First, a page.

Ph.D. in Human Resource Management
The doctoral program in human resource management (HRM) prepares students for success in research universities as faculty members specializing in human resources. Doctoral students work closely with faculty to gain research and teaching expertise in the various functions and activities carried out as part of HRM, including the relationship between these practices and organizational strategies, cultures, and performance.
Many HRM scholars specialize or focus on more micro-level work, such as researching the impact of specific HR practices (e.g., selection or training techniques) on individual-level measures of satisfaction or performance. Alternatively, macro-level HR (i.e., “strategic HRM”) scholars study the effects of systems of HR policies and practices on organizational-level outcomes. KU faculty have expertise at both levels, as evidenced by publications in prestigious outlets.
Doctoral students work closely with faculty to gain research expertise in the various functions and activities carried out as part of HRM with a focus on the attraction, selection, retention, development, motivation, and utilization of individuals in organizations.
Part of our mission is to develop effective teachers. To that end, all doctoral students are required to teach at least two sections as independent instructors. The school and university prepare and reward doctoral students for excellence in teaching through various programs and awards.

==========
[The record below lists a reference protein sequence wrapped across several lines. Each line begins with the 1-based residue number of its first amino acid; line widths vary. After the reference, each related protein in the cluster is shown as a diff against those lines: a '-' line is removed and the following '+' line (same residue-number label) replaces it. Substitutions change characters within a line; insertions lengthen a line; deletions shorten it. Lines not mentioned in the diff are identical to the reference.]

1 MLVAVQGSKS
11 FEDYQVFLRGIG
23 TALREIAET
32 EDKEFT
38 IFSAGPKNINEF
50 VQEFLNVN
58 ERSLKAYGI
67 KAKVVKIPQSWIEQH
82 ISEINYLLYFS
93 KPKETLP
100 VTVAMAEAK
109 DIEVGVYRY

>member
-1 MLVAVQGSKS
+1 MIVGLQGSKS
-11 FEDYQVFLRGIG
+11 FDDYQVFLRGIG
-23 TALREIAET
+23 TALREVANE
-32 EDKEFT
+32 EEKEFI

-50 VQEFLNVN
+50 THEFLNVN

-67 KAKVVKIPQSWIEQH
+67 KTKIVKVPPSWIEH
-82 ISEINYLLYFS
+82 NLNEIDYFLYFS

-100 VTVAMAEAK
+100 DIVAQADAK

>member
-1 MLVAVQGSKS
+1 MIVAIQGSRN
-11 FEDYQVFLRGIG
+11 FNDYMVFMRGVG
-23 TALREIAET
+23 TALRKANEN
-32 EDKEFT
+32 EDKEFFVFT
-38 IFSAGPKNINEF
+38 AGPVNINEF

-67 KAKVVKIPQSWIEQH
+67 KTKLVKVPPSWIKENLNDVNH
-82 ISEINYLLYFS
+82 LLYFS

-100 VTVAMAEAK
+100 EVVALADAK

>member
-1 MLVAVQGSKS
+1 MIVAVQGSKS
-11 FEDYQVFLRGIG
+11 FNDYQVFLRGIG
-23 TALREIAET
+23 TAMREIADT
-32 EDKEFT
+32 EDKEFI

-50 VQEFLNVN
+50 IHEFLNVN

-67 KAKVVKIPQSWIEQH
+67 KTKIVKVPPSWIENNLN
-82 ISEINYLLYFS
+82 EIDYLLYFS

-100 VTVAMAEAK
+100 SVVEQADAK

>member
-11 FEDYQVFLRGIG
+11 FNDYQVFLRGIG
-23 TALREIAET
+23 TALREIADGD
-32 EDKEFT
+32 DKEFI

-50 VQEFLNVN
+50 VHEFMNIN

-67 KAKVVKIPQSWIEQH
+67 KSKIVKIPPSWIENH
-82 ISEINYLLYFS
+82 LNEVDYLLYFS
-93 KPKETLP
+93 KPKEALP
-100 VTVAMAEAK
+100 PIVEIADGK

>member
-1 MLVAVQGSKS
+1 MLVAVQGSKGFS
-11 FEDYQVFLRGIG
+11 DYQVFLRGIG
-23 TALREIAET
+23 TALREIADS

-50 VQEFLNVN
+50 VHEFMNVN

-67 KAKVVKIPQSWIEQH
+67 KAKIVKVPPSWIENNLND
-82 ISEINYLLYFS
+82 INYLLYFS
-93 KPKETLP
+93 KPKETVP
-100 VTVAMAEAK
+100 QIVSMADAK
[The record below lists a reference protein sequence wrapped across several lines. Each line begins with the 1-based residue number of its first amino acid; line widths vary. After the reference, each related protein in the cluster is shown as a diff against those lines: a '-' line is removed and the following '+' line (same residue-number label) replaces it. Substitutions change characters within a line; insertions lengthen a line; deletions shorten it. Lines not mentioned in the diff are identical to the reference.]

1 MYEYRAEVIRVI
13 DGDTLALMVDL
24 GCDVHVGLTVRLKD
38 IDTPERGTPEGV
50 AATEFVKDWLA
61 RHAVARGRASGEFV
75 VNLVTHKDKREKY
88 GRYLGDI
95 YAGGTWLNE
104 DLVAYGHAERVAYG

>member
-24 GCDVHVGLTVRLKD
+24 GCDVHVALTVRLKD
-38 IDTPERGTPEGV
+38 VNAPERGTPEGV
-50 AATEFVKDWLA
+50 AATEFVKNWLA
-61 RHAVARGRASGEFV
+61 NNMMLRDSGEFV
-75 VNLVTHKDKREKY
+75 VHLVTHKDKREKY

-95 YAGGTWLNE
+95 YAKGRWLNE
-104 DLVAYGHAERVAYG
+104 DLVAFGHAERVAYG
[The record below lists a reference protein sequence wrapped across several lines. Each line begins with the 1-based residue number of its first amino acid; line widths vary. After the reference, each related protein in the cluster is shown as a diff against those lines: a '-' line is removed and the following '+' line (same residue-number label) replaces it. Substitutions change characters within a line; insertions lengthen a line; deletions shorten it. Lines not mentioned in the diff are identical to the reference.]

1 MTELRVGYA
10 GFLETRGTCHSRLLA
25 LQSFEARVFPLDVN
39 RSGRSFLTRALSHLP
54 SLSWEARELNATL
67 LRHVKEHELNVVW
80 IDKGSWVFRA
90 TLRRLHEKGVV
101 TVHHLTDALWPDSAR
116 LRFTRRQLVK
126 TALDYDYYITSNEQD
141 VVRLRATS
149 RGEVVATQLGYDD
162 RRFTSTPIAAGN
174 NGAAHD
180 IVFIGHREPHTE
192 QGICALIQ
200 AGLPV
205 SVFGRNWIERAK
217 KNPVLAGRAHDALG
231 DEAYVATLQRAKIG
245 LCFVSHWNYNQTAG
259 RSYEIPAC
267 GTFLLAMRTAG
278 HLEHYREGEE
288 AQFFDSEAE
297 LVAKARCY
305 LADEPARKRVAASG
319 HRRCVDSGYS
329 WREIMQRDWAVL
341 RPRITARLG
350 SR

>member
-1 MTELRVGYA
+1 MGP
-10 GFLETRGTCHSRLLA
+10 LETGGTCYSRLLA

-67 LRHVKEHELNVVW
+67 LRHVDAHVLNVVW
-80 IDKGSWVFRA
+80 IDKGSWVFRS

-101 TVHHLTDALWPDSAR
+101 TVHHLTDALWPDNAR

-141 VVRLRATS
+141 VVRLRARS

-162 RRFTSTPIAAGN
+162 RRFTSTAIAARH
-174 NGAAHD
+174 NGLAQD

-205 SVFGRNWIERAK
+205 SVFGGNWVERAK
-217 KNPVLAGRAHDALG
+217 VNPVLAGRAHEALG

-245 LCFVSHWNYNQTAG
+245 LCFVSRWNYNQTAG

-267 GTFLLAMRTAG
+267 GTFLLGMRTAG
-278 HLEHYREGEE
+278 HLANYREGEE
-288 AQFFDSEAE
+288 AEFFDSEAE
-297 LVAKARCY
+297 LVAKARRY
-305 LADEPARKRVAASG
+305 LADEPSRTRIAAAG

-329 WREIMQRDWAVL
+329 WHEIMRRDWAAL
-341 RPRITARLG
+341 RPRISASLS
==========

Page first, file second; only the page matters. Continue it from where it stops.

Human Resource Managment Core courses
A graduate course in economics: BE 701: Business Economics OR BE 917: Advanced Managerial Economics OR ECON 700: Survey of Microeconomics
Note: BE 917: Business Economics, is preferred. Students coming into the program directly from an undergraduate degree may consider substituting BE 701: Business Economics, or ECON 700: Survey of Microeconomics. In the event a student has taken a graduate economics course prior to enrolling as a KU doctoral student, she/he may waive the requirement and substitute either an elective doctoral content course or a statistics/research methods course for this requirement.
MGMT 905: Management Research Methods
MGMT 916: Major Management Theories
MGMT 950: Seminar in Human Resource Management I
MGMT 951: Seminar in Human Resource Management II
MGMT 953: Seminar in Organizational Behavior I OR
MGMT 954: Seminar in Organizational Behavior II
MGMT 956: Seminar in Strategic Management I OR
MGMT 957: Seminar in Strategic Management II
MGMT 998: Independent Study
MGMT 952: Special Topics in Human Resource Management (offered and required when there are 3 or more students in years 1 & 2 of the program)
Statistics/Research Methods Courses
At least four courses with advisor approval
At least two or more courses with advisor approval
- Comprehensive exams
- Dissertation proposal
- Dissertation defense
Some students can complete the program in four years.